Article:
- An experienced Registered Nurse (RN) in the Emergency Room with 10-19 years of experience earns an average hourly compensation of $36.82 based on 2,303 salaries.
- In their late career (20 years and higher), employees make an average hourly compensation of $39.
Education Requirements for ER Nurse
To become an ER nurse, one needs to complete an associate’s degree in nursing (ADN) or a bachelor’s degree in nursing (BSN) from an accredited school, and pass the NCLEX-RN examination. For a more detailed explanation of the process of becoming a nurse, click here.
What is a Floor Nurse?
A floor nurse is an RN that works in a nursing unit that is not the ICU or stepdown units. They can work in any area of the hospital, such as medical-surgical, neuro or stroke floor, orthopedics, cardiology, cardiac med-surg, pediatrics, oncology, etc.
- ER nurses are working with the medical team to figure out what the heck is wrong
- ICU nurses will stabilize patients who are very ill and require constant monitoring
- Stepdown nurses care for patients who don’t need the constant watchful eye of the ICU, but are not stable enough to be on the floor
- Floor nurses care for medically stable patients who require additional monitoring, surveillance, and interventions but it’s not touch-and-go or an emergency
A floor nurse may discharge a few patients and later get some admissions. However, they will have a maximum number of patients they can safely care for in a shift at one time.
While the ER nurse provides care very focused on the reason they came in, the floor nurse provides broader care over a longer period of time. The floor nurse will perform a head-to-toe assessment, give medications, work with the medical team on the plan of care, and carry out the plan.
What Does a Floor Nurse Do?
While the mantra of the ER nurse is to “treat ’em and street ’em” (meaning, get the patient what they need and get them out the door or admitted to the hospital ASAP), floor nurses have a different focus. It’s not as much of a rush to figure out the problem and provide the care.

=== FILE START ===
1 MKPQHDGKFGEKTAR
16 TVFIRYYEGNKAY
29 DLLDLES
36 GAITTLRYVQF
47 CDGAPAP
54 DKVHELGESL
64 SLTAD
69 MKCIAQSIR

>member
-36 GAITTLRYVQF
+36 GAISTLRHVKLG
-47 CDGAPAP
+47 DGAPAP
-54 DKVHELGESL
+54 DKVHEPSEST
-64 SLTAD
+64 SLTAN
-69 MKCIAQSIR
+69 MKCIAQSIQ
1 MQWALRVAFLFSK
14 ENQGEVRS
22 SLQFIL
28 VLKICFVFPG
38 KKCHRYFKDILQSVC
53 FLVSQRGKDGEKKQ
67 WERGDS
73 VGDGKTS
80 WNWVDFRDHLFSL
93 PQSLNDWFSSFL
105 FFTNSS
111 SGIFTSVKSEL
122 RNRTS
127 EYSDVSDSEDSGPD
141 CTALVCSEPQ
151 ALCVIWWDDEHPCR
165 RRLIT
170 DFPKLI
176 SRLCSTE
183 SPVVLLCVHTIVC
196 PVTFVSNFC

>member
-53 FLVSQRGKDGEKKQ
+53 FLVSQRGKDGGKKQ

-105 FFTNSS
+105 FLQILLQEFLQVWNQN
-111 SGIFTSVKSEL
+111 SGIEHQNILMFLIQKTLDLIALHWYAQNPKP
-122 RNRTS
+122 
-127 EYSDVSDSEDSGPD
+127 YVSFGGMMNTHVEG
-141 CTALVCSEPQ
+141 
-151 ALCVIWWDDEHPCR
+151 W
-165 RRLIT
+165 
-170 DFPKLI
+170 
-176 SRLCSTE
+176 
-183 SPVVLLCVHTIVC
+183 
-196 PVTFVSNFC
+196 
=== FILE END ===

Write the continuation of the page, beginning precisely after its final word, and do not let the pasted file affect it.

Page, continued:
When patients are on medical-surgical floors, we often know what the problem is, or are in the process of figuring it out. We know the patient is sick enough to stay at the hospital overnight, and that they need constant medical supervision. If the patient isn’t critically ill, or close to it, then they can be on a medical-surgical unit, which is where the floor nurses will care for them during their stay.
Specific Duties of Floor Nurses
- Routinely assess patients (often once per shift and as needed)
- Monitor their medical status (vitals, labs, assessments)
- Work with the medical team on a care plan; implement the care plan
- Educate the patient on what’s happening, what to expect, how to prevent further issues, and more
- Administer treatment and medication
- Provide emotional support to sick persons and their families
- Schedule and coordinate tests and procedures
Average Hourly Pay of Floor Nurse
The pay scale of a floor nurse is very similar to the payment of an ER nurse. Please keep in mind that pay for nurses varies widely across the United States. I recommend looking at Payscale and noting your location for the most accurate estimate.
Education Requirements for Floor Nurse
The education requirements for a floor nurse are the same as the ER nurse. You need to be an RN, which means you either have an associate’s degree in nursing (ADN) or a bachelor’s degree in nursing (BSN) and have passed the NCLEX-RN examination.